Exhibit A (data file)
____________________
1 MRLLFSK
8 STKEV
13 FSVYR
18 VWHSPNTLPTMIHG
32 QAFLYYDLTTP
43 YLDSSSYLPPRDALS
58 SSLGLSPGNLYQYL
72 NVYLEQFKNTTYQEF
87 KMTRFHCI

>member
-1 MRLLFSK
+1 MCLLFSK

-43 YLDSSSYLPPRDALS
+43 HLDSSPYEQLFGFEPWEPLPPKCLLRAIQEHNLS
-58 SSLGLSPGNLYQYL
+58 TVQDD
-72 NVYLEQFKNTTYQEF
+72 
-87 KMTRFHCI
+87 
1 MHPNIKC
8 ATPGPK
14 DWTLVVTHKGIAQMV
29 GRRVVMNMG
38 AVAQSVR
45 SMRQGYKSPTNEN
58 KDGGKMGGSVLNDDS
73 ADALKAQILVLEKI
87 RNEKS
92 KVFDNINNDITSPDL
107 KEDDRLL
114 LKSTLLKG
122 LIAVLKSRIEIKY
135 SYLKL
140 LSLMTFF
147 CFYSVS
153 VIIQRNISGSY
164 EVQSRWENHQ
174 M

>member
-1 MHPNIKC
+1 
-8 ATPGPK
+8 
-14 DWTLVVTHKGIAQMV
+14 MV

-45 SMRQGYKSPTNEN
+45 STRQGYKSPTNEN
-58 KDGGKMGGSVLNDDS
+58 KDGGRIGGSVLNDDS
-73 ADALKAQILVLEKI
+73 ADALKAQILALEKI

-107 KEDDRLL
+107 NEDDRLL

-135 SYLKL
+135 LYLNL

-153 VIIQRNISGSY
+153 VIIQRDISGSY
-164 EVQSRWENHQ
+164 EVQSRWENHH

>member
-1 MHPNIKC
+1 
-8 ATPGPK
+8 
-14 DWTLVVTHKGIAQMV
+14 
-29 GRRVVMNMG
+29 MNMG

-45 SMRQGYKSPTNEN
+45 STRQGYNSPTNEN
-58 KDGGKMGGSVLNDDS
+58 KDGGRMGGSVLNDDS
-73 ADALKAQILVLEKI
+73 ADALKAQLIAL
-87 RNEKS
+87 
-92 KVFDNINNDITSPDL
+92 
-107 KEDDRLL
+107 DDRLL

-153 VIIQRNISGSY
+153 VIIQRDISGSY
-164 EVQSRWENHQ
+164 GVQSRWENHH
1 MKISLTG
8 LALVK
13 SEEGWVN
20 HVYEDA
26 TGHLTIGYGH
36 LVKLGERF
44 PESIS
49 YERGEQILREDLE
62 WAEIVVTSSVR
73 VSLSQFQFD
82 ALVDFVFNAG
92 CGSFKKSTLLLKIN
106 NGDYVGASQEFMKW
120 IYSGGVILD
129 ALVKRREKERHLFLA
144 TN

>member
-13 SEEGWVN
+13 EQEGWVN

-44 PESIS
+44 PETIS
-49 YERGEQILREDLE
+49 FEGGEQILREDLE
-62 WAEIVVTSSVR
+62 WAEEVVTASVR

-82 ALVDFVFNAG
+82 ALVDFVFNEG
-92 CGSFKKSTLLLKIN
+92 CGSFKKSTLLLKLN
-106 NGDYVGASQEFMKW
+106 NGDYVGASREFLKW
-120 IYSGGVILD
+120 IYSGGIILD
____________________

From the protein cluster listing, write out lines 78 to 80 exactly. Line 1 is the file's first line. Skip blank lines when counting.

-92 KVFDNINNDITSPDL
+92 
-107 KEDDRLL